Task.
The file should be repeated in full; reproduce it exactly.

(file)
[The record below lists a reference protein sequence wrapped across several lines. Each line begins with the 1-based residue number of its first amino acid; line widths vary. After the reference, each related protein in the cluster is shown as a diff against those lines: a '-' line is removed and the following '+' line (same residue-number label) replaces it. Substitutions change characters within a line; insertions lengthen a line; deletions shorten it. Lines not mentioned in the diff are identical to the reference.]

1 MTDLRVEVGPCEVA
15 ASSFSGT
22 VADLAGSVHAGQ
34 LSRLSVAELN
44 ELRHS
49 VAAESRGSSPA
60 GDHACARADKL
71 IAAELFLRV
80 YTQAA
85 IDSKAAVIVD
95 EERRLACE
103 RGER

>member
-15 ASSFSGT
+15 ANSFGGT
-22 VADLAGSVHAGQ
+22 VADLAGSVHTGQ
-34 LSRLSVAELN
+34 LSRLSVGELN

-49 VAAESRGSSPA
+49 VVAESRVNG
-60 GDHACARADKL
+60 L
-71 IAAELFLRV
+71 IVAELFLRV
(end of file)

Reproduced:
[The record below lists a reference protein sequence wrapped across several lines. Each line begins with the 1-based residue number of its first amino acid; line widths vary. After the reference, each related protein in the cluster is shown as a diff against those lines: a '-' line is removed and the following '+' line (same residue-number label) replaces it. Substitutions change characters within a line; insertions lengthen a line; deletions shorten it. Lines not mentioned in the diff are identical to the reference.]

1 MTDLRVEVGPCEVA
15 ASSFSGT
22 VADLAGSVHAGQ
34 LSRLSVAELN
44 ELRHS
49 VAAESRGSSPA
60 GDHACARADKL
71 IAAELFLRV
80 YTQAA
85 IDSKAAVIVD
95 EERRLACE
103 RGER

>member
-15 ASSFSGT
+15 ANSFGGT
-22 VADLAGSVHAGQ
+22 VADLAGSVHTGQ
-34 LSRLSVAELN
+34 LSRLSVGELN

-49 VAAESRGSSPA
+49 VVAESRVNG
-60 GDHACARADKL
+60 L
-71 IAAELFLRV
+71 IVAELFLRV